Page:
In December of last year, JASON Magazine interviewed Mr. Tigran Balayan, the Armenian ambassador to the Netherlands. The conflict in Nagorno-Karabakh escalated into a hot war at the end of 2020 and resulted in the loss of significant territory for Armenia and the largely unrecognised Republic of Artsakh. A ceasefire agreement on November 10 brought an end to the immediate violence, though border skirmishes and violence continued to occur  well into 2021.
There continues to be a significant presence of Russian peacekeepers across the border to maintain the fragile peace that was brokered in 2021. Though analysts consider the current ceasefire to be largely successful in preventing a new round of widespread violence , many dangers continue to lurk beneath the surface.
The most obvious source of continued tension and instability is that the Nagorno-Karabakh conflict itself has by no means been solved, and Armenia and Azerbaijan continue to be on polar opposites with little hope for a sustainable solution. Politically, the aftermath of the loss of Armenian territory continues to divide Armenia at home, with prime-minister Nikol Pashinyan winning a hotly contested election  only two weeks ago.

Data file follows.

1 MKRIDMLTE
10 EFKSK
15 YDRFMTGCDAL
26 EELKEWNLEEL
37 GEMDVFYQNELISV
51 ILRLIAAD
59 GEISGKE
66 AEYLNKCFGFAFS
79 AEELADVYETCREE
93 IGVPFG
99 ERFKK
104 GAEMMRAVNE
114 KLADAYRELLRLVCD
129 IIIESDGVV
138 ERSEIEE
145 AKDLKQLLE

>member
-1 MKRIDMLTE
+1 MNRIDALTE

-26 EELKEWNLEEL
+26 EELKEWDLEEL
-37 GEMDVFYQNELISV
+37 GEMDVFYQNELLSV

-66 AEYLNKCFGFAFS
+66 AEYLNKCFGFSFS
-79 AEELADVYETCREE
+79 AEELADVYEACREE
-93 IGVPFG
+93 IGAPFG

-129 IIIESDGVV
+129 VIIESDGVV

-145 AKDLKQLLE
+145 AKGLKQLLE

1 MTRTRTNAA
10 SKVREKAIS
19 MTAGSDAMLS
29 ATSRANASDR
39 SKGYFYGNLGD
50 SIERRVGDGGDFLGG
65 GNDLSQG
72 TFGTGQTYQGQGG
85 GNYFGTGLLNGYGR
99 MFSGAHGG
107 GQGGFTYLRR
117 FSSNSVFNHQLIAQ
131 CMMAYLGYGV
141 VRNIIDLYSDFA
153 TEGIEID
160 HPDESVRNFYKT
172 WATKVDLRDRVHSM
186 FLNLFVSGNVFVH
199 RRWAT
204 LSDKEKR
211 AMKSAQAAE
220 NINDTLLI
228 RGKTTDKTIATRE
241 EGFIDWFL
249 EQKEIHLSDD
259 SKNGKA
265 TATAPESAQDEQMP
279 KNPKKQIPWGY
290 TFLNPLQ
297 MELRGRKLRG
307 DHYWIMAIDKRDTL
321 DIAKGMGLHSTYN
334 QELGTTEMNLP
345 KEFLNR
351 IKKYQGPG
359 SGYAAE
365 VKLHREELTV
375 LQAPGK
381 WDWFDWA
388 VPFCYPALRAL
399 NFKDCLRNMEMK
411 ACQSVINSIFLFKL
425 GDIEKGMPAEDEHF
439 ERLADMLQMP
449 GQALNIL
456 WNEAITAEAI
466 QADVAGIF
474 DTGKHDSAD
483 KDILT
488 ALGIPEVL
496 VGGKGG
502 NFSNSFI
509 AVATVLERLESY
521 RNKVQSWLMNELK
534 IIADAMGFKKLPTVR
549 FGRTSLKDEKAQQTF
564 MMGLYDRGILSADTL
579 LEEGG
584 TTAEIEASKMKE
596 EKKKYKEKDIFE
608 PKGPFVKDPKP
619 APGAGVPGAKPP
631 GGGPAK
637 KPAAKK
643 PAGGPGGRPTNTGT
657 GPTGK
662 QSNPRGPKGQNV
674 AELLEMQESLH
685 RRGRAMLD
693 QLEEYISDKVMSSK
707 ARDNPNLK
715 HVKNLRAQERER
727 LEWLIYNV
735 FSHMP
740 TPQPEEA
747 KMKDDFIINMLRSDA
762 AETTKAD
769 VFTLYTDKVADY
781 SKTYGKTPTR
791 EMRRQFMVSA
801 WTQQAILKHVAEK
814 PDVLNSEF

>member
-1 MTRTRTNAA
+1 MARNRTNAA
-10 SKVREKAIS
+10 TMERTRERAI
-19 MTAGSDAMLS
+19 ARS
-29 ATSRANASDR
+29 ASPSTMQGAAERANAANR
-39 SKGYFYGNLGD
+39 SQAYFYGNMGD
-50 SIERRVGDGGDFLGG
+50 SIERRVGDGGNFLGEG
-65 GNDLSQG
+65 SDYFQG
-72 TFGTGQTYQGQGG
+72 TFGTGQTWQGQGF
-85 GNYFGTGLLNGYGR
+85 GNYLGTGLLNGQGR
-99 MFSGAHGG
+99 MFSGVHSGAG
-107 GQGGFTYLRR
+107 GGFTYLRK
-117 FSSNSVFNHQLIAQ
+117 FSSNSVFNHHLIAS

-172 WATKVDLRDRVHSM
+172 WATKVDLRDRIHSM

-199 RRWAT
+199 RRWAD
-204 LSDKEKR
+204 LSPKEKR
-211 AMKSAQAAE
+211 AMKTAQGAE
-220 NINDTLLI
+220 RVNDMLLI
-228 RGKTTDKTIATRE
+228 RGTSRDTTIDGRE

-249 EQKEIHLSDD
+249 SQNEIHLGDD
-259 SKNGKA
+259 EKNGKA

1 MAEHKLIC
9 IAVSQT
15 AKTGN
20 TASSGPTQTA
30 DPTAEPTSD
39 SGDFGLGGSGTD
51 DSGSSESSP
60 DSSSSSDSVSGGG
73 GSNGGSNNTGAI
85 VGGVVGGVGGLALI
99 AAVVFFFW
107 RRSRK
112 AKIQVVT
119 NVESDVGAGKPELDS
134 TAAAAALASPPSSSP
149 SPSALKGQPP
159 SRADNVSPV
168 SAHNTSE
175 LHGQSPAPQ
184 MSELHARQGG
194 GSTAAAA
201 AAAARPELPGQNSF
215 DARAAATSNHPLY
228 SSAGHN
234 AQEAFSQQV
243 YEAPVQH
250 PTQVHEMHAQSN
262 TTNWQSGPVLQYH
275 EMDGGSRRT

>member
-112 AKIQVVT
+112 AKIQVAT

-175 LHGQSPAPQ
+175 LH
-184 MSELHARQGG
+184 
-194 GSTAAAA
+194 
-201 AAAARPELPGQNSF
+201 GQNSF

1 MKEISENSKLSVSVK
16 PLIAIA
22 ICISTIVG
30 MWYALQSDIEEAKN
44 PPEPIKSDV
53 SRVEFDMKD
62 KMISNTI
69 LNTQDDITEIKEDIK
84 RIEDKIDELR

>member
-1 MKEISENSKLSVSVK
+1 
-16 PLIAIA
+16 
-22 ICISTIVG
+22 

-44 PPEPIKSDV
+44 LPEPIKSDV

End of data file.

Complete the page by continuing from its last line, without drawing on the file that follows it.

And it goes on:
Mr. Tigran Balayan, who has served as the Armenian ambassador to the Netherlands since 2018, has warned on several occasions for instability of the current ceasefire agreement, describing the current situation as “fragile” and “unstable” . Balayan cited the difficulties concerning the exchange of Armenian prisoners of war and the planning of the Zangezur corridor , which would see Azerbaijan connect with its exclave of Nakhichevan and would cross Armenian territory as some examples.
The ambassador’s warning for renewed hostilities, and his fear for another full-scale war in Nagorno-Karabakh was the reason for JASON Magazine to speak once again with Mr. Balayan. We asked him to elaborate on his projections for the future and his views on the current situation, but also his solutions for a more sustainable solution of the conflict, which mirrors the Armenian case for self-determination for the Republic of Artsakh.
Make sure to watch the interview below!